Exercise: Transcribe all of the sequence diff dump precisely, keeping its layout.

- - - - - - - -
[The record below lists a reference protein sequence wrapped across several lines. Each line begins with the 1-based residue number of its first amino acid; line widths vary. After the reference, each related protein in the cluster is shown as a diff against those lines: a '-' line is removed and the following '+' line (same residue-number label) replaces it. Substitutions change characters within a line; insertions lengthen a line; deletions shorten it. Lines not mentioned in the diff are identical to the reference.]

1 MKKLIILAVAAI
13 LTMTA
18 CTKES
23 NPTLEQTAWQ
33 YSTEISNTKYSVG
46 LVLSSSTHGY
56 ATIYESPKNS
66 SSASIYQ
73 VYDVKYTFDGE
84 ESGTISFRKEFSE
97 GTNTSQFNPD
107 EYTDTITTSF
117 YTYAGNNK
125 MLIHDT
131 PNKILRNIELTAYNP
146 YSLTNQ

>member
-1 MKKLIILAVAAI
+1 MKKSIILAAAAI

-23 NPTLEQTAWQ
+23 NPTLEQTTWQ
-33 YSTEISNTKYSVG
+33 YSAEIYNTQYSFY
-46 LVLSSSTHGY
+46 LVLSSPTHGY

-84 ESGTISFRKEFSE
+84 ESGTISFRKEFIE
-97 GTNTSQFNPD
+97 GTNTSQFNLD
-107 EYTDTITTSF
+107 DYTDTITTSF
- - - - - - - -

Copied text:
[The record below lists a reference protein sequence wrapped across several lines. Each line begins with the 1-based residue number of its first amino acid; line widths vary. After the reference, each related protein in the cluster is shown as a diff against those lines: a '-' line is removed and the following '+' line (same residue-number label) replaces it. Substitutions change characters within a line; insertions lengthen a line; deletions shorten it. Lines not mentioned in the diff are identical to the reference.]

1 MKKLIILAVAAI
13 LTMTA
18 CTKES
23 NPTLEQTAWQ
33 YSTEISNTKYSVG
46 LVLSSSTHGY
56 ATIYESPKNS
66 SSASIYQ
73 VYDVKYTFDGE
84 ESGTISFRKEFSE
97 GTNTSQFNPD
107 EYTDTITTSF
117 YTYAGNNK
125 MLIHDT
131 PNKILRNIELTAYNP
146 YSLTNQ

>member
-1 MKKLIILAVAAI
+1 MKKSIILAAAAI

-23 NPTLEQTAWQ
+23 NPTLEQTTWQ
-33 YSTEISNTKYSVG
+33 YSAEIYNTQYSFY
-46 LVLSSSTHGY
+46 LVLSSPTHGY

-84 ESGTISFRKEFSE
+84 ESGTISFRKEFIE
-97 GTNTSQFNPD
+97 GTNTSQFNLD
-107 EYTDTITTSF
+107 DYTDTITTSF